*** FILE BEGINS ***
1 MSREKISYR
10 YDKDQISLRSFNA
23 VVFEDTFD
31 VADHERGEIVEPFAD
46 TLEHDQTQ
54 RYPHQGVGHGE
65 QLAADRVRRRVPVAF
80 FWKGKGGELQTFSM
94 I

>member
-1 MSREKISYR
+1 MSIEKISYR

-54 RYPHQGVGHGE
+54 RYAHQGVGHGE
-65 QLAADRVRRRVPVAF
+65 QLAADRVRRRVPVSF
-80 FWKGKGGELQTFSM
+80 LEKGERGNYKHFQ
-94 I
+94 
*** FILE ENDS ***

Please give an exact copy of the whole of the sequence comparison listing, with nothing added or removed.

1 MSREKISYR
10 YDKDQISLRSFNA
23 VVFEDTFD
31 VADHERGEIVEPFAD
46 TLEHDQTQ
54 RYPHQGVGHGE
65 QLAADRVRRRVPVAF
80 FWKGKGGELQTFSM
94 I

>member
-1 MSREKISYR
+1 MSIEKISYR

-54 RYPHQGVGHGE
+54 RYAHQGVGHGE
-65 QLAADRVRRRVPVAF
+65 QLAADRVRRRVPVSF
-80 FWKGKGGELQTFSM
+80 LEKGERGNYKHFQ
-94 I
+94 